Here's my question, HOW can the government possibly force anyone to unlock the iPhone? Even if the government imposes sanctions against Apple forcing them to cooperate, wouldn't Apple's employees, law-abiding citizens (mostly) of the U.S., have every right to refuse to develop said program? What would happen to them? If Apple clearly doesn't want to create the program, are they going to threaten to fire their employees who, as individuals, refuse to write said program? Can the government force Apple to force their employees to write this program?

    Imagine getting fired because the FBI wants to crack into someone else's phone. Someone you've never had any interactions with. What if all the developers with the necessary skills say no. Can the government force Apple to hire or train other people to write said program? Can they force Apple to hand over IP to another company, allowing said company to write said program?

    This goes far beyond one phone, anyone who can't see that is blind.
    Reply
  • falchard
    The all writs act compels a company to do what they can without unnecessary burden in the assistance of a criminal investigation. For instance a company can say no due to the cost of labor to do so. Or in Apple's case, design security flaws into their devices.
    Outside just a looking into and the investigator will need to contract the work. It carries no legal authority for the usage of force against individuals who don't comply.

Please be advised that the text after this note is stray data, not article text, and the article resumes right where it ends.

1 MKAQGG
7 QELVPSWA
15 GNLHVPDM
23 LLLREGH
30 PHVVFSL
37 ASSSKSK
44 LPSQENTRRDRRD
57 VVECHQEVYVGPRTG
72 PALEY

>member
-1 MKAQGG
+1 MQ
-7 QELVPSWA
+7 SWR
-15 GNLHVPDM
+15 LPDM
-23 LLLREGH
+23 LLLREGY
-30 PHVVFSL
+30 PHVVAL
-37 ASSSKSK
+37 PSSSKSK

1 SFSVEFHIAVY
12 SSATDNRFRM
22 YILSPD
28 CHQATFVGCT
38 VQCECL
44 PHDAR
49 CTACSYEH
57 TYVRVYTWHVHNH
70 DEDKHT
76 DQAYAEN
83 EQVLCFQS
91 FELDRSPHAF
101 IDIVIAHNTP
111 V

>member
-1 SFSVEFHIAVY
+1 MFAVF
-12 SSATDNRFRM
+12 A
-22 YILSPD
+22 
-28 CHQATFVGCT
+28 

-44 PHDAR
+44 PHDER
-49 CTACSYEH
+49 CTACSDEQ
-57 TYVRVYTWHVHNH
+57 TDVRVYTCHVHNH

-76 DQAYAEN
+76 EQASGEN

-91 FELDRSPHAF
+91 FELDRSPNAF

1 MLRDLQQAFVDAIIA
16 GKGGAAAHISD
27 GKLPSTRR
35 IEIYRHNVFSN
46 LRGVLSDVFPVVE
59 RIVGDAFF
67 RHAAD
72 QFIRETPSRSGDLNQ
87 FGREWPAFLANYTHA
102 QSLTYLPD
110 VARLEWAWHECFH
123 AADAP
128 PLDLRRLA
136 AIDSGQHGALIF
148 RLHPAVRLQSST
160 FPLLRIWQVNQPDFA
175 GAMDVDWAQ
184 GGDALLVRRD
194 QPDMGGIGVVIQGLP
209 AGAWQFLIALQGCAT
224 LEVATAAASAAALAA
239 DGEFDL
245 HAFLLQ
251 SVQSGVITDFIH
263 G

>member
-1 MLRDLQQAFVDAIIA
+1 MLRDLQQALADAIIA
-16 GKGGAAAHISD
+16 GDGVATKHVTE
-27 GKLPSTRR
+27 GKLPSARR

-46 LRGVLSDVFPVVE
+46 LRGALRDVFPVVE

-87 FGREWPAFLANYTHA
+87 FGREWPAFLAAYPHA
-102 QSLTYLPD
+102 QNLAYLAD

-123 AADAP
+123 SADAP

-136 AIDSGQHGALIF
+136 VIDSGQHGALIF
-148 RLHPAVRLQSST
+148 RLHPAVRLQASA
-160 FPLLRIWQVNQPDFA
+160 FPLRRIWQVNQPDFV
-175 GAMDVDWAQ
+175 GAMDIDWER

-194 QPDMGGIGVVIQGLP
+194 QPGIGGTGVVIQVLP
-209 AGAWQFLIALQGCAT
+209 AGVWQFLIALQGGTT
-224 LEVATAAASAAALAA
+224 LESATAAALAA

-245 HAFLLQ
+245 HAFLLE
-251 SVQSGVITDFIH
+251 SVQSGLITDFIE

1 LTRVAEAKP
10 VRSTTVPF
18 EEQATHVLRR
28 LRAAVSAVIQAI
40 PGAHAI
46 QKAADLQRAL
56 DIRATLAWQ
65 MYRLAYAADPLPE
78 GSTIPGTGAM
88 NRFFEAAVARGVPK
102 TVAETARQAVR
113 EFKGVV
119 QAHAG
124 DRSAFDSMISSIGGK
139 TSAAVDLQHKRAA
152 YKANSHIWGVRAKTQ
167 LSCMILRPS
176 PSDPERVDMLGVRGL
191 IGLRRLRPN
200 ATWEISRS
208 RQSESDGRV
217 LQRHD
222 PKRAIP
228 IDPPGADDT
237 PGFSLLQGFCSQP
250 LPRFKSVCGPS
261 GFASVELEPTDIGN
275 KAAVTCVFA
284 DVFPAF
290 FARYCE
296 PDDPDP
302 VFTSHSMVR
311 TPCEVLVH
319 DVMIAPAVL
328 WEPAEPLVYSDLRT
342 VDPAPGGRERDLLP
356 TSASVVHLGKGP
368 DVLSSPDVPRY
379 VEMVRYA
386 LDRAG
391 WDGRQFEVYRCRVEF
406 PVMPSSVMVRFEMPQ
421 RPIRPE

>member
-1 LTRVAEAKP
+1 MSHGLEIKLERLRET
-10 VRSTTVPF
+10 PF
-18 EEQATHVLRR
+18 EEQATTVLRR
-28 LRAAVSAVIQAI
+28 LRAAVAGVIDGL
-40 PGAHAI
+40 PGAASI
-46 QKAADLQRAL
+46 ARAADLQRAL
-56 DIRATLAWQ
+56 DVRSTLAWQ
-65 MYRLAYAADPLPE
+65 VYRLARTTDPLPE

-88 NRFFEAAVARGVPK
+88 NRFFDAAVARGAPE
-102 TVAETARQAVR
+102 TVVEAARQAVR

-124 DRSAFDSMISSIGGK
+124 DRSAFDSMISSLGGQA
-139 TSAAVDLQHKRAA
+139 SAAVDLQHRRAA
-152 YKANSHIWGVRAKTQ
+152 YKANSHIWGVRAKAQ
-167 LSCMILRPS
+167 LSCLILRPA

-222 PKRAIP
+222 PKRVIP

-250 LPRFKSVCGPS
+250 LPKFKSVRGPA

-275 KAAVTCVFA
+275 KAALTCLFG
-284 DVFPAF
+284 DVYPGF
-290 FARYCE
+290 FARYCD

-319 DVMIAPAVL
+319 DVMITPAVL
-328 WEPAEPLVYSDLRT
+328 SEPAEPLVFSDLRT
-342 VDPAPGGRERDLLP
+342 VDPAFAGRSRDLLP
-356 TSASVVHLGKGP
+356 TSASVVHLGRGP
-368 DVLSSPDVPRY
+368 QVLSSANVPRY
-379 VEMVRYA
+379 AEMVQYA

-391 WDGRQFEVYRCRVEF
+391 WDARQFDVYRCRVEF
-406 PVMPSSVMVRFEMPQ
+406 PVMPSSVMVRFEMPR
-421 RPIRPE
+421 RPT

Reply
  • sykozis
    17626036 said:
    Here's my question, HOW can the government possibly force anyone to unlock the iPhone? Even if the government imposes sanctions against Apple forcing them to cooperate, wouldn't Apple's employees, law-abiding citizens (mostly) of the U.S., have every right to refuse to develop said program? What would happen to them? If Apple clearly doesn't want to create the program, are they going to threaten to fire their employees who, as individuals, refuse to write said program? Can the government force Apple to force their employees to write this program?

    Imagine getting fired because the FBI wants to crack into someone else's phone. Someone you've never had any interactions with. What if all the developers with the necessary skills say no. Can the government force Apple to hire or train other people to write said program? Can they force Apple to hand over IP to another company, allowing said company to write said program?

    This goes far beyond one phone, anyone who can't see that is blind.

    No, the Government can not force Apple to hand over their own intellectual property to another company nor can the government force Apple to hire or train anyone for any purpose.

    This is just further proving the belief that the Government has an agenda and isn't only interested in this one case.

    While I'm not a fan of Apple or their products, I am quite proud of Apple for standing their ground. Most companies wouldn't fight for their customers nearly as hard as Apple is.
    Reply
  • heliomphalodon